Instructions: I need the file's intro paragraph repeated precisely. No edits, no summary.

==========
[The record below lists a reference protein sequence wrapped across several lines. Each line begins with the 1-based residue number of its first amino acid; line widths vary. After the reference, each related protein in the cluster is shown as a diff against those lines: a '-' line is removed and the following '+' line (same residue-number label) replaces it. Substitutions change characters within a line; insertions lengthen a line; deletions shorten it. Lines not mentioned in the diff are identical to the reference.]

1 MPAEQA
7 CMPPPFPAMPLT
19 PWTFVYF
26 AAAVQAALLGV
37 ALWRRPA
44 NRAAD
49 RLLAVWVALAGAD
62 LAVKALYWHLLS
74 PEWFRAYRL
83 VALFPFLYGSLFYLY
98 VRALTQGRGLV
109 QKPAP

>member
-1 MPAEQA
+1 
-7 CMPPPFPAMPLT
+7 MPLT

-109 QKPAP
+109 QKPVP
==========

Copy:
[The record below lists a reference protein sequence wrapped across several lines. Each line begins with the 1-based residue number of its first amino acid; line widths vary. After the reference, each related protein in the cluster is shown as a diff against those lines: a '-' line is removed and the following '+' line (same residue-number label) replaces it. Substitutions change characters within a line; insertions lengthen a line; deletions shorten it. Lines not mentioned in the diff are identical to the reference.]